7T data-- Single images acquired with the same TR were registered (rigid body), then averaged. These averaged images were then registered across TRs, and retinas were linearized as before [19]. Using the linearized data, 1/T1 maps were generated by fitting a three-parameter T1 equation (y=a + b[exp(-cTR)], where a, b, and c are fitted parameters) on a pixel-by-pixel basis using R (v.2.9.0, R Development Core Team 2009) scripts developed in-house and the minpack.lm package (v.1.1.1, Timur V. Elzhov and Katharine M. Mullen minpack.lm: R interface to the Levenberg-Marquardt nonlinear least-squares algorithm found in MINPACK. R package version 1.1–1.). The reciprocal (1/T1) maps directly reflect manganese levels [16]. Between eyes, linearized maps were aligned using an automated x–y registration (align slices in stack plugin of ImageJ), and average virus injected or noninjected parameter maps were derived.

Analysis of channelopsin-2 expression

The expression of Chop2-GFP in the retina was studied in whole mounts (i.e., a horizontal analysis) and in vertical sections following 4 h of bright blue light exposure. Immediately after MRI examination anesthetized mice were decapitated, superior/ inferior eye orientation externally marked, and the eyes were enucleated. The retinas were fixed in the eyecups with 4% paraformaldehyde in 0.1 M phosphate buffer (PB) for 20 min. For the cryostat sections the retinas were cryoprotected with all three solutions starting with 10%, then 20%, and finally 30% weight/volume in PB, which called sucrose gradient and sections were cut at 20 μm. For the whole mounts, the retina was dissected free in PB solution, flat mounted on slides, and coverslipped.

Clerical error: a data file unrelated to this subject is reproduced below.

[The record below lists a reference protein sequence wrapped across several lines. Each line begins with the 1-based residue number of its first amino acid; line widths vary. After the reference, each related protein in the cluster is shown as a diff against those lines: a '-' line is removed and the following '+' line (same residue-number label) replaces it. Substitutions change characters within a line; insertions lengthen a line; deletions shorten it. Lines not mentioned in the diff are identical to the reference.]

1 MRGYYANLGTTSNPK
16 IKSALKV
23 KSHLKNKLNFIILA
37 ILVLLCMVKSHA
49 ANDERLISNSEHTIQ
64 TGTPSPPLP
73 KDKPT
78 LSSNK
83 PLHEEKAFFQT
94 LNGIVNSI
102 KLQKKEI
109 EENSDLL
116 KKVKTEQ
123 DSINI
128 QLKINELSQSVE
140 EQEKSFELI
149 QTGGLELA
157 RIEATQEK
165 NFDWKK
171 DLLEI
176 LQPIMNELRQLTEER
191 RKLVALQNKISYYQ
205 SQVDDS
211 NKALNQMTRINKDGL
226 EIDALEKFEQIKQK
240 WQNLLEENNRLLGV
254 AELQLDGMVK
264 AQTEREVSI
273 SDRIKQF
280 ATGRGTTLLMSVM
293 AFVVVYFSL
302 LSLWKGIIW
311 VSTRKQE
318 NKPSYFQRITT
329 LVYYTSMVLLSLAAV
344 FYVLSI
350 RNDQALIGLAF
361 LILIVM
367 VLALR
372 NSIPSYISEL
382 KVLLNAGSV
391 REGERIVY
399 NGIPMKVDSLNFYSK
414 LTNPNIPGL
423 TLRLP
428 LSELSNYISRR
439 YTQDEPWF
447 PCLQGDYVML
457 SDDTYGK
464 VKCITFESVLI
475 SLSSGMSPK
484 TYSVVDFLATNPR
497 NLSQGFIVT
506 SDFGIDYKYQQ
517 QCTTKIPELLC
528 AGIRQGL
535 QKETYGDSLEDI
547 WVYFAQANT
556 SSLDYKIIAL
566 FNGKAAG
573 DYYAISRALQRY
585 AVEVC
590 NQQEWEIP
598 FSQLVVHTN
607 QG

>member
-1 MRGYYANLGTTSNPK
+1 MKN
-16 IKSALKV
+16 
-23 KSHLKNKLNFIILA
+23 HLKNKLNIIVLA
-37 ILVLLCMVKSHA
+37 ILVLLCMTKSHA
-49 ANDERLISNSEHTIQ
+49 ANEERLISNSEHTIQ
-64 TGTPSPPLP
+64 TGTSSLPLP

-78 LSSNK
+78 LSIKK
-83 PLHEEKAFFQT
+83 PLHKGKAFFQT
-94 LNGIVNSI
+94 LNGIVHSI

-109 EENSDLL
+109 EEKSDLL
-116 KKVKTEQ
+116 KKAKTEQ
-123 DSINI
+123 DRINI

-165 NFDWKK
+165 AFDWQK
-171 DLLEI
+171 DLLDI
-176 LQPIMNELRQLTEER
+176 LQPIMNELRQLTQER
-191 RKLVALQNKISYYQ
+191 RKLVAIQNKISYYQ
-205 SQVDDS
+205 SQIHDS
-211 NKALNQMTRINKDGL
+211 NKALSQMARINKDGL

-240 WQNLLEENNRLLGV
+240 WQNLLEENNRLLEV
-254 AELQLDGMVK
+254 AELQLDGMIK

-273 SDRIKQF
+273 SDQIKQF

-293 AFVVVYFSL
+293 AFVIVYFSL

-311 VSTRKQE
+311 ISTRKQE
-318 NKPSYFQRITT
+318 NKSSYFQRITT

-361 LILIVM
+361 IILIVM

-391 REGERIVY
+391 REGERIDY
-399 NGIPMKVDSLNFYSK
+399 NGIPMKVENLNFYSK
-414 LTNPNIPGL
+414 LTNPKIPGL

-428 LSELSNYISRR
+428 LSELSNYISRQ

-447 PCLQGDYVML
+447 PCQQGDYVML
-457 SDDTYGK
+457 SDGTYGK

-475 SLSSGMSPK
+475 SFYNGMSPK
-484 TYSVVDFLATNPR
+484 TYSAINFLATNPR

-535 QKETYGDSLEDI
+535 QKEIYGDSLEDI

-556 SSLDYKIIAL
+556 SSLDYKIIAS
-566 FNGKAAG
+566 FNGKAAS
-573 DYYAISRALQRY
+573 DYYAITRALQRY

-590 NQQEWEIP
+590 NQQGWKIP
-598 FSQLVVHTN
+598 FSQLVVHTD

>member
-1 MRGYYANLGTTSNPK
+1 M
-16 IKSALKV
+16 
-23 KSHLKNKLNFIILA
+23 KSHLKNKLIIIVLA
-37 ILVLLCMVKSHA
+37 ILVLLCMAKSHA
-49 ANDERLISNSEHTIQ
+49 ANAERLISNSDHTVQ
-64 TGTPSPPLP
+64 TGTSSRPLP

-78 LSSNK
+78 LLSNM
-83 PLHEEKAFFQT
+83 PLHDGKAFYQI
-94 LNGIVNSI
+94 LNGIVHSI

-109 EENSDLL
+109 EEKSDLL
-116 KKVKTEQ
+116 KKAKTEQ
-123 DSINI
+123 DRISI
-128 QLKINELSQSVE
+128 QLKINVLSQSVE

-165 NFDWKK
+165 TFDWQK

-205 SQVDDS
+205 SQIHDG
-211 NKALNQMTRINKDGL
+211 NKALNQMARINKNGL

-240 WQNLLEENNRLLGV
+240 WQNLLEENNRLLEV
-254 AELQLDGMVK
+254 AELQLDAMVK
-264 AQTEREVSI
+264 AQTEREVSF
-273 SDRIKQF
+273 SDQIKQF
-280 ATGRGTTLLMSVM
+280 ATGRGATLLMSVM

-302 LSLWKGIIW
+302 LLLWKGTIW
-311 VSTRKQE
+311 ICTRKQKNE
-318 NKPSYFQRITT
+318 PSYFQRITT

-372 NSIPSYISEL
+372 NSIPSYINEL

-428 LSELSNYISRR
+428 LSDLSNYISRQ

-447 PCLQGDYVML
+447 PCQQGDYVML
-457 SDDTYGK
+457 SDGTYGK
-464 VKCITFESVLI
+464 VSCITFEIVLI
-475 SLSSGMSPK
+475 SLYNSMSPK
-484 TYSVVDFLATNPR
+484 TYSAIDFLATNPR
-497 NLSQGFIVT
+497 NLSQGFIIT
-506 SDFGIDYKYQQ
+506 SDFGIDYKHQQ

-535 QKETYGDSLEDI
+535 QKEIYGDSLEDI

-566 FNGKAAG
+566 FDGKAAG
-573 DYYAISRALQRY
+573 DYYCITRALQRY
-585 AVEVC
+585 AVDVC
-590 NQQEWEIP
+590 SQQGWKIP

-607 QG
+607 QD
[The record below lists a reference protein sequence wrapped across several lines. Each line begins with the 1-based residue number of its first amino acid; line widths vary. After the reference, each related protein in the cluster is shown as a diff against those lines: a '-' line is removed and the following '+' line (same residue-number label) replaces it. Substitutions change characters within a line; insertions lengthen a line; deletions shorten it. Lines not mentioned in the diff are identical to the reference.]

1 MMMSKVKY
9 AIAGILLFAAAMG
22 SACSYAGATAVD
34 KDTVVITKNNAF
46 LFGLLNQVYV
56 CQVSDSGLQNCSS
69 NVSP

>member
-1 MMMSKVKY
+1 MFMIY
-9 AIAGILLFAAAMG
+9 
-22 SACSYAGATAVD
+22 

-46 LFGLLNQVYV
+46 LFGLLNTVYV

GFP fluorescence, without antibody enhancement, was sufficient to visualize most of the GFP expressing cells in whole mounts and retinal sections.

For double labeling, retinal sections were blocked for 1 h in a PB solution that contained 5% Chemiblocker (membrane-blocking agent; Chemicon, Temecula, CA), 0.5% Triton X-100, and 0.05% sodium azide. The primary antibodies were diluted in the same solution and applied overnight followed by secondary antibodies for 2 h. All steps were performed at room temperature. The primary antibodies were rabbit anti-GFP antibody conjugated to Alexa488 (1:2,000; Molecular Probes, Eugene, OR) and mouse anti-calbindin antibody (1:5,000; Sigma, Saint Louis, MO). Secondary antibodies for calbindin were donkey antimouse Alexa555 (1:600; Molecular Probes).

All images were acquired using a Zeiss Axioplan 2 (Zeiss, Oberkochen, Germany) microscope with the Apotome oscillating grating to reduce out-of-focus stray light. Z-stack images were captured using a Zeiss Apotome microscope with a fixed exposure time. Image projections were made by averaging individual z-stacks of optical sections into a single image, unless otherwise indicated. The brightness and contrast were maximized for each average image using Adobe Photoshop CS4 (Adobe systems incorporated, New York, NY). For comparison, differential interference contrast images were also collected.

Statistical analysis

Comparisons of MEMRI retinal signal intensities within and between groups were performed using a generalized estimating equation approach [12,21]. A generalized estimating equation performs a general linear regression analysis using all of the pixels in each subject and accounts for the within-subject correlation between adjacent pixels. In all cases, p<0.05 was considered statistically significant. Data are presented as mean±standard error of the mean (SEM) unless otherwise noted.


Horizontal analysis

After MEMRI examination, retinal whole mounts were prepared to evaluate the ganglion cell layer expression of Chop2-GFP of all virus-injected eyes. As expected all eyes showed robust expression of GFP in ganglion cell somas, dendrites, and axons, with regions of high expression levels close to the optic nerve head (Figure 1A). In this restricted region GFP fluorescence appeared symmetrically and evenly distributed about the optic nerve (Figure 1B-H; white rectangular) in both dark-adapted (Figure 1B-D) and light-exposed (Figure 1E-H) retinas.